Callaway Cultural Resources
Locating and Mapping our Heritage
| Links | Home | Contact Us |   

 Schools  Churches  Communities  Cemeteries  Transportation  Battles  Trails  Buildings  Google Earth  Boone Cemeteries
In response to a recent move by a move by to spider, link to, cache, and otherwise use history and genealogical information on private websites on their paid websites it has become necessary to take a stand against this policy. and any subsidiaries thereof, which include,,,,,,, any other unmentioned subsidiaries or any unmentioned affilliates thereof are expressly prohibited from spidering, indexing, linking to, cacheing, or in any other manner using material contained on this website. © by owner/webmaster of this site, and/or individual contributors. No portion of any document appearing on this site is to be used for other than personal research. Any republication or reposting is expressly forbidden without the written consent of the owner. Please refer to the copyright statement appearing at the bottom of this site since its' creation.
Cultural Resources Defined

Cultural resources are defined as those "possessing historical, cultural, archaeological, or paleontological significance, including sites, structures, districts, and objects significantly associated with or representative of earlier people, cultures, and human activities and events". Cultural resources are the physical evidence of the past activities and accomplishments of people (individuals and society). They include prehistoric and historic districts, sites, buildings, structures, or objects listed in or eligible for listing in the National Register of Historic Places (maintained by the Secretary of the Interior). They also include all records, artifacts and physical remains associated with the historic properties. Although Callaway County's cultural resources encompass a somewhat limited historical time range in the sum total of American history and spans from the Louisiana Purchase to the Modern Era. Because of Callaway County's strategic location on early migration and shipping routes, the area’s cultural resources reflect the history of the entire period of settlement, growth, and development of the Western half of the county.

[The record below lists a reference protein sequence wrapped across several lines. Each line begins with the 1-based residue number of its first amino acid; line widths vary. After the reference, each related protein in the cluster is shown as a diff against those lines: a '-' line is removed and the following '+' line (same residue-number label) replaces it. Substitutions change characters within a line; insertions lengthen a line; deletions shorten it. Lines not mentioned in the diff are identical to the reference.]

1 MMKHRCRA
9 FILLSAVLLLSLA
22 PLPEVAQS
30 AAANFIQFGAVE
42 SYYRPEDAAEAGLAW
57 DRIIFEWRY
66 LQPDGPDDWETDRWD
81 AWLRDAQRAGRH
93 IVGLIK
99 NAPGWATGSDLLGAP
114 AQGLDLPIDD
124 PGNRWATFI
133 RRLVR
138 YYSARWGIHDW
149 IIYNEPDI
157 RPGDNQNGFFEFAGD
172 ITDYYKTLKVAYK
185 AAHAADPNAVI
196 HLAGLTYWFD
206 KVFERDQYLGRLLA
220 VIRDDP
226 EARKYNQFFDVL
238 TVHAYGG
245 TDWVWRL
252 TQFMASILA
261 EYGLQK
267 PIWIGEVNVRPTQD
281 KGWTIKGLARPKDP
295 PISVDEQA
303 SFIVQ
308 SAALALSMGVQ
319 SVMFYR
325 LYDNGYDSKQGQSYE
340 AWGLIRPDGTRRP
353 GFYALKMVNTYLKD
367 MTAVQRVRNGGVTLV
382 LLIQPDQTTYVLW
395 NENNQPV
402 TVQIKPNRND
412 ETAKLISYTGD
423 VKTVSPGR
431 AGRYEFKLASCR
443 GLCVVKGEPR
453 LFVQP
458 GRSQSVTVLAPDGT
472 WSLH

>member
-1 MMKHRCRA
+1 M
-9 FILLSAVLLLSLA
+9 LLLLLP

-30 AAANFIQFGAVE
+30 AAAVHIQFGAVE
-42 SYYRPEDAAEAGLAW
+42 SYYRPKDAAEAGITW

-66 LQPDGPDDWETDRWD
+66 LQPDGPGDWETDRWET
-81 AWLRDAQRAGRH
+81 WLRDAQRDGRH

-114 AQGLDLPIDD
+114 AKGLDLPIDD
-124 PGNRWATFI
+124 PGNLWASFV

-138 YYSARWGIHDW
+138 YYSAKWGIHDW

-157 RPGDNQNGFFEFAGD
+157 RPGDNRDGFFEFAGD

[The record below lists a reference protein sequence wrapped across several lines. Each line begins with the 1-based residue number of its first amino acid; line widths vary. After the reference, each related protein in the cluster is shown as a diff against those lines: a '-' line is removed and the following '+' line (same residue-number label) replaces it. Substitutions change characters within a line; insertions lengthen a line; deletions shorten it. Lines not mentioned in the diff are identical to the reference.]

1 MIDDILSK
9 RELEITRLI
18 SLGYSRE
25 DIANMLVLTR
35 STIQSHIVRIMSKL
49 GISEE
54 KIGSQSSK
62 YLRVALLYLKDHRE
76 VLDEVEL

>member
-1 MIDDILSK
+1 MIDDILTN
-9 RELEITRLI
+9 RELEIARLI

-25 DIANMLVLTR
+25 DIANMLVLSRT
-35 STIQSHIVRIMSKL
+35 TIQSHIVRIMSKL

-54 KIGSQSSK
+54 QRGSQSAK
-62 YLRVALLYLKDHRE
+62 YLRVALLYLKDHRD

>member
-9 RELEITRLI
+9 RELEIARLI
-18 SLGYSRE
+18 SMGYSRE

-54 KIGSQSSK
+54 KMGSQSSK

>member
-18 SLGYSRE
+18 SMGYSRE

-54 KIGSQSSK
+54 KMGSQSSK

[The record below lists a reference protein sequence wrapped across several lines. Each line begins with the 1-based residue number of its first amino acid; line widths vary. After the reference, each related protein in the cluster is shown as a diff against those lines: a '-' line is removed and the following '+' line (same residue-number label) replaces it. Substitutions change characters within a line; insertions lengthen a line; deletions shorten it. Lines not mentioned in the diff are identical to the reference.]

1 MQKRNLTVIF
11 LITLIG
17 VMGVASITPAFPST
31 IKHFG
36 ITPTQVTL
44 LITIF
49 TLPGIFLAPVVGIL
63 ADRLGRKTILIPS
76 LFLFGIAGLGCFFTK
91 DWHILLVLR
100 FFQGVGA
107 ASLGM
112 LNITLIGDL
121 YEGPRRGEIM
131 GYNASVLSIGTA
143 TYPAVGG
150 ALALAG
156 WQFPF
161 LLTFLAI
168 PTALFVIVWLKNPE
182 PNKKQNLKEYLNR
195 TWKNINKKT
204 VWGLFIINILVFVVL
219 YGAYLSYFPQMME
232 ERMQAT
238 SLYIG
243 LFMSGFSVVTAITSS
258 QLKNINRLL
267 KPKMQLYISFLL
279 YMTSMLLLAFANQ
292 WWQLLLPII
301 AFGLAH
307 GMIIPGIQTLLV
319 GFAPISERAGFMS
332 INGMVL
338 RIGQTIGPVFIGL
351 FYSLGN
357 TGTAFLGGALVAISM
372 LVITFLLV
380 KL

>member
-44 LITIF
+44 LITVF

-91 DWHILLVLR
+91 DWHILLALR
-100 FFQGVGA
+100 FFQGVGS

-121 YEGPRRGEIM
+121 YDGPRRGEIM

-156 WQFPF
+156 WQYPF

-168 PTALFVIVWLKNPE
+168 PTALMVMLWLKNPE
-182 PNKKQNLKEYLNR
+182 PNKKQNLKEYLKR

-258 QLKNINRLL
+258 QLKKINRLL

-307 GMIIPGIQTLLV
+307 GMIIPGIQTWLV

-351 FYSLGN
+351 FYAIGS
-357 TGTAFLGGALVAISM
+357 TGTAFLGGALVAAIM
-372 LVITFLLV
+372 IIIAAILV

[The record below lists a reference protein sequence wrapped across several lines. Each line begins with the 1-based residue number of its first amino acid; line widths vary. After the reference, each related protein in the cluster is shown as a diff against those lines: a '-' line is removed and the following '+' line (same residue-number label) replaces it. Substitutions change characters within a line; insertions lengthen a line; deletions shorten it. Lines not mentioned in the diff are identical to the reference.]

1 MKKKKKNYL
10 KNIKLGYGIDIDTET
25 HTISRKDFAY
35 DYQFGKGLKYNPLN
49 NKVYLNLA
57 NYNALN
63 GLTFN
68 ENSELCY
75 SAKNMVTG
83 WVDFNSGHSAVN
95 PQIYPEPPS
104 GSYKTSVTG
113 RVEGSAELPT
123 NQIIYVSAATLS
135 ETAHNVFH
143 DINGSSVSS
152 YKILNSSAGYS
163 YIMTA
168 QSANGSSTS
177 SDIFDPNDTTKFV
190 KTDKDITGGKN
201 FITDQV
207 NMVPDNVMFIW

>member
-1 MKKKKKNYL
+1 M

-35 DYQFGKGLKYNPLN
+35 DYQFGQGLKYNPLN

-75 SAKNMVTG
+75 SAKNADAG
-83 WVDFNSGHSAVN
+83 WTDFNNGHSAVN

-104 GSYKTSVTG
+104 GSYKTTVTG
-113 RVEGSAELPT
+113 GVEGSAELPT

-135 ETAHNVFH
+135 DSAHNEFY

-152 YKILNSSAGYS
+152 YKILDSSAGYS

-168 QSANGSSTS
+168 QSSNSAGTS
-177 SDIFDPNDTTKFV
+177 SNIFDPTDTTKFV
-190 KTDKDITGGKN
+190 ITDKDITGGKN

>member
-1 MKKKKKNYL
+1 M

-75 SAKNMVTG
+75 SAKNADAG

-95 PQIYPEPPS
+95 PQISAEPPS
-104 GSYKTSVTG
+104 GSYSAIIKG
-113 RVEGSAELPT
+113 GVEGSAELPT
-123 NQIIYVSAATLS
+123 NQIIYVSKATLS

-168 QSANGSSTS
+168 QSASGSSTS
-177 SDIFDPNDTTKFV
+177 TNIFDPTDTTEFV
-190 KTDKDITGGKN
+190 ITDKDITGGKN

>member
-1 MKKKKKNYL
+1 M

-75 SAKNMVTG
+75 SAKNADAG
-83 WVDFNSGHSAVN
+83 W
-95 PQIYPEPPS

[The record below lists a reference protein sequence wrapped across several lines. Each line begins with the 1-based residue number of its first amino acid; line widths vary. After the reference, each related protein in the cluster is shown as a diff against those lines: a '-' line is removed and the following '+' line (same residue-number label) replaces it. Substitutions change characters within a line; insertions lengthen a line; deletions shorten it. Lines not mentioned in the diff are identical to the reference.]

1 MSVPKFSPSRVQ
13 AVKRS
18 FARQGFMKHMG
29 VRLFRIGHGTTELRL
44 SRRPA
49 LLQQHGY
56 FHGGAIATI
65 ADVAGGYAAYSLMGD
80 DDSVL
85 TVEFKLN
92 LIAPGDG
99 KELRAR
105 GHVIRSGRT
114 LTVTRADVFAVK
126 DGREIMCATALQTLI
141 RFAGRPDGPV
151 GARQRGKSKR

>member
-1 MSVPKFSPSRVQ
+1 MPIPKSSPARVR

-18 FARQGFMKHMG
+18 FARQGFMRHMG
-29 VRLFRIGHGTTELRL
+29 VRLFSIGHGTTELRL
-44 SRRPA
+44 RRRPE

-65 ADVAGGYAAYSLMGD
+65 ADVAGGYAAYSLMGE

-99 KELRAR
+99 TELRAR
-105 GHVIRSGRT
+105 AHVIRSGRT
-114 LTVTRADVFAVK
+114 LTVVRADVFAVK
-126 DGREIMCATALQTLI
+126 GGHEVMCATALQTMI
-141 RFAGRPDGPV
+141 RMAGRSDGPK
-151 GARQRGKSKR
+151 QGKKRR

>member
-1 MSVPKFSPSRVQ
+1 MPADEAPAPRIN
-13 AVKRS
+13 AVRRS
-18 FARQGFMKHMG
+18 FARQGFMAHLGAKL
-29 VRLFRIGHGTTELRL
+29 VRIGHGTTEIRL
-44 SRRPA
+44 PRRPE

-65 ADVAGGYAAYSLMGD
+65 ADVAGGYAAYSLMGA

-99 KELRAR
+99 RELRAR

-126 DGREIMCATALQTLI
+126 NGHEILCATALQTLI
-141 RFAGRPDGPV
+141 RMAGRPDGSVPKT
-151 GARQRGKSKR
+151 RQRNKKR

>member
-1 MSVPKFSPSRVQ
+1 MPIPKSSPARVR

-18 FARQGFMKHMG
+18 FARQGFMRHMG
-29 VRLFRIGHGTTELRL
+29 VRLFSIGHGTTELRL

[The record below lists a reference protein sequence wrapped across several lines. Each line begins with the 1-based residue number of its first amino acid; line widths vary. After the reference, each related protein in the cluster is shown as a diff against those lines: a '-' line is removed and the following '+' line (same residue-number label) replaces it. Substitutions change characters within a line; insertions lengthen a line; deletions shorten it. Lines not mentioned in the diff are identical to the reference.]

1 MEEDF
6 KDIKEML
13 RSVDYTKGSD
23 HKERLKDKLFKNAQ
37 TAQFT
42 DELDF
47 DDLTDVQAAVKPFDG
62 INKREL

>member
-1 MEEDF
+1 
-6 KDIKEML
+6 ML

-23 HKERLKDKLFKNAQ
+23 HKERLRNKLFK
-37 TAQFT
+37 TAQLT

Cultural resources are considered equivalent to historic properties as defined by Advisory Council on Historic Preservation (ACHP) regulations for compliance with Section 106 of the National Historic Preservation Act (NHPA). Cultural Resources protected under other authorities (such as the American Indian Religious Freedom Act) include:

  1. tangible traces such as buildings, structures, sites, objects, districts and traditional cultural properties;
  2. less tangible traces such as dance forms, aspects of folklife, landscapes, vistas, cultural or religious practices, and locations of cultural value to living societies, known as Traditional Cultural Properties;
  3. historical documents; and
  4. some landscapes, vistas, cemeteries (if they have historic or cultural value) and lifeways.

For the purposes of this website, Callaway County's cultural resources will be defined as those physical properties which have contributed significantly to the growth and development of Callaway County. These cultural resources include: 1) Transportation ways such as paths and trails, wagon trails, steamboat routes and landings, railroad lines and stations and early roads and bridges, 2) Communities which contributed to the general growth and promoted social welfare of the populace, 3) Buildings of learning and social growth, such as churches, schools, and significant businesses, 4) locations associated with events of significant local historical importance, or residences of people associated events of significant historical importance, 5) military battles and skirmishes of decisive times in our history, and finally 6) cemeteries, the final resting place of those our pioneer forefathers who gave up lives of ease to help carve out and develop what we now know as our local heritage, heros all they are.


"Show me the manner in which a nation cares for its dead, and I will measure with mathematical exactness the tender mercies of its people, their respect for the laws of the land and their loyalty to high ideals."    -    William Gladstone